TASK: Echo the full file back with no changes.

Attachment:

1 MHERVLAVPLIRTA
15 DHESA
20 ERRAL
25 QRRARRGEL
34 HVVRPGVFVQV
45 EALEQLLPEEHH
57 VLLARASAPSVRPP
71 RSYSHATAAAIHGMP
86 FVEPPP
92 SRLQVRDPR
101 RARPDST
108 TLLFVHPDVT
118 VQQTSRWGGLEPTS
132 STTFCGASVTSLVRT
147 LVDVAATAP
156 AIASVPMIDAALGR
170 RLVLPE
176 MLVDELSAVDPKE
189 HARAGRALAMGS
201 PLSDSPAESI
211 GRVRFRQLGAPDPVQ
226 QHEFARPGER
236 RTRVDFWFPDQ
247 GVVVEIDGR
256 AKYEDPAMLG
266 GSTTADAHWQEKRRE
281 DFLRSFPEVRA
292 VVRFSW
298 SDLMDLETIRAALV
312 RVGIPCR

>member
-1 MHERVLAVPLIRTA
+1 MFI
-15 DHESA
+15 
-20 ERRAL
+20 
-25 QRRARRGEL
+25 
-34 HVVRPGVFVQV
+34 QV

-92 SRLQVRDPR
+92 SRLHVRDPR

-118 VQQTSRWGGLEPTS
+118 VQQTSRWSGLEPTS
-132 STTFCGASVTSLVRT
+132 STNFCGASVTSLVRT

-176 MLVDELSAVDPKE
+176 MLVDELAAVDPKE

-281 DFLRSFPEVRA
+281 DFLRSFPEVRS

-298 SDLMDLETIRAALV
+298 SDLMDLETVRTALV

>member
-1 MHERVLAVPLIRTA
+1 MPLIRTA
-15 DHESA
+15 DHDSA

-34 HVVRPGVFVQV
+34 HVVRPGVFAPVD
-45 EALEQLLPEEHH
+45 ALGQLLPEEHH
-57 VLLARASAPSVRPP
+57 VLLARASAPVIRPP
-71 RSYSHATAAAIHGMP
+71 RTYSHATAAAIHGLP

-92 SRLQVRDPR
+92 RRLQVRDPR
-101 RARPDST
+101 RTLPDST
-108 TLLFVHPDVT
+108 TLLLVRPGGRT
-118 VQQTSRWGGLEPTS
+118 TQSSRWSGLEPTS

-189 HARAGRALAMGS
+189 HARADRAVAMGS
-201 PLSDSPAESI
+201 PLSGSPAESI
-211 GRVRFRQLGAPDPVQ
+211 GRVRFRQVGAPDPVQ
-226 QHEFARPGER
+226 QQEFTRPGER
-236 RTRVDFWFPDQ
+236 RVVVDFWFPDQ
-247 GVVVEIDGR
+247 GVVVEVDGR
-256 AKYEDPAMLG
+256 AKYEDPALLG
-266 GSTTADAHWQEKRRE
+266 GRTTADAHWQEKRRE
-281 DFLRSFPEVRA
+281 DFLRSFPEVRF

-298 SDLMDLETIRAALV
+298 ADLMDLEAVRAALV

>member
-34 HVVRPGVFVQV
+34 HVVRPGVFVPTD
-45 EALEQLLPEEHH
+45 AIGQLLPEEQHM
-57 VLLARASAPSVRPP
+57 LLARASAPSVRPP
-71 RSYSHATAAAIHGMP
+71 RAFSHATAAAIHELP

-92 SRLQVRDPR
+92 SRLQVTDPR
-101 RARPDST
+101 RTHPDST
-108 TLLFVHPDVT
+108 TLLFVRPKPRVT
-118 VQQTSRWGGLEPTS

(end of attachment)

1 MHERVLAVPLIRTA
15 DHESA
20 ERRAL
25 QRRARRGEL
34 HVVRPGVFVQV
45 EALEQLLPEEHH
57 VLLARASAPSVRPP
71 RSYSHATAAAIHGMP
86 FVEPPP
92 SRLQVRDPR
101 RARPDST
108 TLLFVHPDVT
118 VQQTSRWGGLEPTS
132 STTFCGASVTSLVRT
147 LVDVAATAP
156 AIASVPMIDAALGR
170 RLVLPE
176 MLVDELSAVDPKE
189 HARAGRALAMGS
201 PLSDSPAESI
211 GRVRFRQLGAPDPVQ
226 QHEFARPGER
236 RTRVDFWFPDQ
247 GVVVEIDGR
256 AKYEDPAMLG
266 GSTTADAHWQEKRRE
281 DFLRSFPEVRA
292 VVRFSW
298 SDLMDLETIRAALV
312 RVGIPCR

>member
-1 MHERVLAVPLIRTA
+1 MFI
-15 DHESA
+15 
-20 ERRAL
+20 
-25 QRRARRGEL
+25 
-34 HVVRPGVFVQV
+34 QV

-92 SRLQVRDPR
+92 SRLHVRDPR

-118 VQQTSRWGGLEPTS
+118 VQQTSRWSGLEPTS
-132 STTFCGASVTSLVRT
+132 STNFCGASVTSLVRT

-176 MLVDELSAVDPKE
+176 MLVDELAAVDPKE

-281 DFLRSFPEVRA
+281 DFLRSFPEVRS

-298 SDLMDLETIRAALV
+298 SDLMDLETVRTALV

>member
-1 MHERVLAVPLIRTA
+1 MPLIRTA
-15 DHESA
+15 DHDSA

-34 HVVRPGVFVQV
+34 HVVRPGVFAPVD
-45 EALEQLLPEEHH
+45 ALGQLLPEEHH
-57 VLLARASAPSVRPP
+57 VLLARASAPVIRPP
-71 RSYSHATAAAIHGMP
+71 RTYSHATAAAIHGLP

-92 SRLQVRDPR
+92 RRLQVRDPR
-101 RARPDST
+101 RTLPDST
-108 TLLFVHPDVT
+108 TLLLVRPGGRT
-118 VQQTSRWGGLEPTS
+118 TQSSRWSGLEPTS

-189 HARAGRALAMGS
+189 HARADRAVAMGS
-201 PLSDSPAESI
+201 PLSGSPAESI
-211 GRVRFRQLGAPDPVQ
+211 GRVRFRQVGAPDPVQ
-226 QHEFARPGER
+226 QQEFTRPGER
-236 RTRVDFWFPDQ
+236 RVVVDFWFPDQ
-247 GVVVEIDGR
+247 GVVVEVDGR
-256 AKYEDPAMLG
+256 AKYEDPALLG
-266 GSTTADAHWQEKRRE
+266 GRTTADAHWQEKRRE
-281 DFLRSFPEVRA
+281 DFLRSFPEVRF

-298 SDLMDLETIRAALV
+298 ADLMDLEAVRAALV

>member
-34 HVVRPGVFVQV
+34 HVVRPGVFVPTD
-45 EALEQLLPEEHH
+45 AIGQLLPEEQHM
-57 VLLARASAPSVRPP
+57 LLARASAPSVRPP
-71 RSYSHATAAAIHGMP
+71 RAFSHATAAAIHELP

-92 SRLQVRDPR
+92 SRLQVTDPR
-101 RARPDST
+101 RTHPDST
-108 TLLFVHPDVT
+108 TLLFVRPKPRVT
-118 VQQTSRWGGLEPTS